Price: £5.79
Where To Get It: Steam

Adventure games have quite the history, and it’s one with a lot of branches, and, interestingly enough, more than a couple of roots. For example, while it’s commonly accepted that CAVE, which was eventually renamed Colossal Cave Adventure, was the progenitor of Interactive Fiction (Due to the fact that anything earlier has been lost to time, it’s intriguing to note the history, as adventure games with graphics cropped up as early as 1980 (With Sierra’s Mystery House), and games with a point and click cursor (Controlled by the keyboard) came around 1983, with Project Mephius for the FM-7, a computer that released only in Japan. Indeed, part of the reason the timeline of game design is so messy is that European, American, and Japanese markets had their own home grown items that none of the others saw (Until later.)

Okay, so I’ve uncovered this… But how the heck do I open this door to the left? HRM.

Why all this preamble? To establish two things. That the adventures comprising this remake anthology are not, strictly speaking, firsts in the genre. Influential games, yes, but not firsts. But also that it’s fascinating to see changes and shifts, not just on the purely international level, but within individual nations. We’ll be briefly coming back to this, but first, the games!

The three games that comprise this trilogy were originally created in the mid 80s (1985-87) for the then humble Apple Macintosh, and, as such, were known as the MacVentures: Deja Vu, a noirish tale about an amnesiac detective down on his luck; Uninvited, a haunted house tale with the main character searching for their younger brother; and Shadowgate, a fantasy yarn that, despite the comparatively higher difficulty of the former two games, has a reputation for its gotchas and deathtraps. They had a graphic user interface, a selectable parser, and an icon based inventory, all of which were not, strictly speaking, new… But they might as well have been to the European and American audiences.

They did pretty well, well enough that a company called KEMCO ported them, with permission, to the Nintendo Entertainment System in 1989 and 1990. These are the games remade and presented in this anthology, and this, also, is interesting because the UI was changed, a controller led pointer was introduced (as in Project Mephius, several years previously), and Nintendo, a family friendly company even then, asked for… Changes. Some of these changes, I’m sure people are very grateful about: As far as I’m aware, the ten minute timer for one of Deja Vu’s “Solve this or die” puzzles (finding a cure for your amnesia) was gone. Yes, ten real time minutes. The interface was made tighter due to platform limitations, pentagrams were replaced by stars, and crosses by chalices, and, in an odd decision, it’s not the younger brother you save in Uninvited, but an elder sister.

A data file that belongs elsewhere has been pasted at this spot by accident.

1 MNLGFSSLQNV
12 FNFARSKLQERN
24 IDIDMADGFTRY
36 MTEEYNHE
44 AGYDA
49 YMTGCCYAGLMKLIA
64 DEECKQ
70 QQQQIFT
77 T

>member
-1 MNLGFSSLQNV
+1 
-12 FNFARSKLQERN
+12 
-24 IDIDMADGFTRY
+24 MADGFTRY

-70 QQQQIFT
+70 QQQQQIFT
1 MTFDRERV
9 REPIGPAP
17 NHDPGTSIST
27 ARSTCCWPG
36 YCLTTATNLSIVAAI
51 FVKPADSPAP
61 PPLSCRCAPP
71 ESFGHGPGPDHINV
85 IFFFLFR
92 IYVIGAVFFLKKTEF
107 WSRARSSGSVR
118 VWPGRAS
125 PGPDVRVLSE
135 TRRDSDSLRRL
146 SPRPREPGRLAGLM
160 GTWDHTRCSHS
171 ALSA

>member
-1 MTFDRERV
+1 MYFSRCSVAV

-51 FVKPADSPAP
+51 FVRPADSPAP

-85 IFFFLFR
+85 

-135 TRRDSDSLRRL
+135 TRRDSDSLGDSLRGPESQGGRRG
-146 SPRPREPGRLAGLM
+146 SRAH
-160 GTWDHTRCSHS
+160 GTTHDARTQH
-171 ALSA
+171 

Yep. That is indeed a greenscreen terminal filter. Yessirree.

In any case, that’s where we are today: Reviewing a port of a port of a trio of adventure games from the 80s. How do they hold up? Not that bad, actually! The Nintendo versions were not only notable for their changes, but a solid soundtrack that still holds up to this day, distinctive spritework, and an interface that, thanks to the fact we’re using a mouse rather than the NES controller, is highly accessible and a delight to use. Each could be played through over the course of an afternoon, perhaps less if you follow the ancient adventure game maxim of “Save Early, Save Often” , and only a few of the puzzles don’t have some signposting to their solution (There’s no clue, for example, that a certain ghost is afraid of spiders, sadly.) Be warned, however, that garbage items with no actual use in game abound. Old adventure games loved to do that, partly for realism’s sake (Yes, even then), but also partly to obscure solutions.

Being able to keep saves, and switch between them with relative ease? Oh yes, this is good. Having… Old monitor filters? Well, I guess it’s there? (Not gonna lie, if I wanted more eye strain, I’d just dig out my old BBC Micro and its CRT monitor. But they are nice filters.) And the writing of the games, for the most part, holds up. Deja Vu, being both a game of the 80s, and being inspired by the pulps, is perhaps the one that has aged most poorly, but there’s still some solid design there.